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Maker movement brings tinkering and technology to everyone

April 19, 2016

Gary StagerWhat is the maker movement and why is it important? These and other questions prompted Alberta teacher Nicole Lakusta to interview Gary Stager (pictured left), one of the world’s leading experts and advocates for computer programming, robotics and learning-by-doing in ­classrooms.

Nicole LakustaLakusta is vice-president of the Educational Technology Council of the Alberta Teachers’ Association. In early April the council hosted Stager and co-presenter Sylvia Libow Martinez, who delivered a pair of two-day workshops entitled Invent to Learn, which is based on a book they coauthored.

What is and isn’t a maker movement (coding, programming, makerspace)?
The maker movement is a social, artistic and technological revolution outside of school that is being embraced by educators for several reasons. Making is a recognition of a basic human desire to invent and create. New game-changing technologies in fabrication, physical computing and computer programming offer learners of all ages a new set of tools and materials with which they can solve their own problems, make things and express themselves.

The maker movement isn’t just about remarkable new tools and technologies. One exciting aspect of the movement is how it is reenergizing timeless craft traditions while traditional crafts and art projects can now be enhanced by digital technology. Computer programming brings inventions to life and gives children agency over an increasingly complex and technologically sophisticated world. Programming is a new liberal art.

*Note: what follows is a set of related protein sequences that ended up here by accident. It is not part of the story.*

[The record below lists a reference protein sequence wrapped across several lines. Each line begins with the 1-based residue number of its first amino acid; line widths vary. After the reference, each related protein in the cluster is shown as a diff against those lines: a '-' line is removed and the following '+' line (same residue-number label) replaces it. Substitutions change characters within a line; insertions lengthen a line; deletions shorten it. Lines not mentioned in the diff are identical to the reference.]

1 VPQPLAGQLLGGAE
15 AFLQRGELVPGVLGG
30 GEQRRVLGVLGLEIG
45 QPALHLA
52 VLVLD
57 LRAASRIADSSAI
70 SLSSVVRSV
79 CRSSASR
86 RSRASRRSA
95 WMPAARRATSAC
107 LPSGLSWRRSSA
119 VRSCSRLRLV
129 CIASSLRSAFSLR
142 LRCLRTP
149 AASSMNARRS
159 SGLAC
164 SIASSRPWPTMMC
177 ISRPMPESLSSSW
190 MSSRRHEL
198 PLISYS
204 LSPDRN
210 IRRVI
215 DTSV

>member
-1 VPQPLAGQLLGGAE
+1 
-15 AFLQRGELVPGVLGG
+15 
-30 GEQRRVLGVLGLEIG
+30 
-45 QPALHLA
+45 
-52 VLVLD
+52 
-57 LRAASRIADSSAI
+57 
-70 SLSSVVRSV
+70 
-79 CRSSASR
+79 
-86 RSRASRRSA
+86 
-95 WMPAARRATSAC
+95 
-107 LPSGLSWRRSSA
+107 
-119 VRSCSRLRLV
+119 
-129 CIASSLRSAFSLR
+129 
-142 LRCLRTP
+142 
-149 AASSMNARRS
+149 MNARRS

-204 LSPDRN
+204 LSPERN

Attend a “maker faire” and you will see children and adults delighting in each other’s company while making things ­together. Kids are at the centre of this movement because their competence, expertise, curiosity and talents are demonstrable. There are no prizes or judgment, just a shared commitment to testing hypotheses, being creative and sharing one’s ingenuity with a larger community that celebrates them.

Our book, Invent to Learn: Making, Tinkering, and Engineering in the Classroom, as well as the other books we publish, help to create a bridge between the informal maker movement and sound classroom practice. We strive to share practical ideas, inspire experimentation and situate the maker movement in timeless theoretical educational contexts.

Why is the maker movement important?
With any luck, we are leaving behind a generation or more of helplessness and rampant consumerism. The maker movement embodies the spirit of DIY—do it yourself. Makers possess the confidence and competence to solve any problem they encounter, if only to discover that there is a lot more to learn. It blurs the artificial boundaries between subject areas and, with any luck, completely obliterates the destructive cleavage between what we have come to accept as vocational and academic education. When the same tools, processes and materials are found and required in the art studio, physics laboratory and auto shop, we can stop sorting kids into winners and losers.

This is not just an attempt to rescue kids who would normally be tracked into a vocational future. It is a wake-up call to students who have traditionally been academically successful. If they cannot write a computer program, make the part they need or build a working prototype, they will be at a serious disadvantage in the 21st century.

Making reawakens play and playfulness in schools, where it has been absent, and offers an opportunity to reintroduce the art of teaching to educators burdened for too long by having their job reduced to animal control and curriculum delivery. It represents an opportunity for children and adults to construct meaning together. Maker Faire calls itself “The Greatest Show and Tell on Earth.” Perhaps it will hasten the return of show and tell to classrooms as well. We lost that somewhere along the way to crushing Finland in long division.

Whenever I lead family making workshops, parents quickly become advocates when they see what is possible through the eyes, hands and screens of their children.

How does the maker movement meet curricular needs?